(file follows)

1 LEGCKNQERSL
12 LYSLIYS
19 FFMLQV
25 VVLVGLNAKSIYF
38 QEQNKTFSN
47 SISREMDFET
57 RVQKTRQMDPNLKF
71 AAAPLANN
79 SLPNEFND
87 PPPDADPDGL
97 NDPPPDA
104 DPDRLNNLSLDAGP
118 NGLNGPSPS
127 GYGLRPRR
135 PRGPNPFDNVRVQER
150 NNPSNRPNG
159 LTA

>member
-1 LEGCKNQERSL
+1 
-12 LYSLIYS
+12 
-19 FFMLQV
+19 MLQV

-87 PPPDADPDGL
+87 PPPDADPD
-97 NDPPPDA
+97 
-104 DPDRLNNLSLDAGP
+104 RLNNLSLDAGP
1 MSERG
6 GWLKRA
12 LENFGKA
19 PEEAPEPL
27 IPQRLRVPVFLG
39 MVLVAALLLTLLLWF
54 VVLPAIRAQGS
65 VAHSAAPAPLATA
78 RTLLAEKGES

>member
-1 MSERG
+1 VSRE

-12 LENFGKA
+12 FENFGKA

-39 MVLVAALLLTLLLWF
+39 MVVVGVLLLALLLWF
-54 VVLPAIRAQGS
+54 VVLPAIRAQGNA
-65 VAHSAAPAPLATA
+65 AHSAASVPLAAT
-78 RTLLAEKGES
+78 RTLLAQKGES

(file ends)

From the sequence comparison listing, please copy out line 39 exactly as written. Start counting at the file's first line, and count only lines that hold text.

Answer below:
78 RTLLAEKGES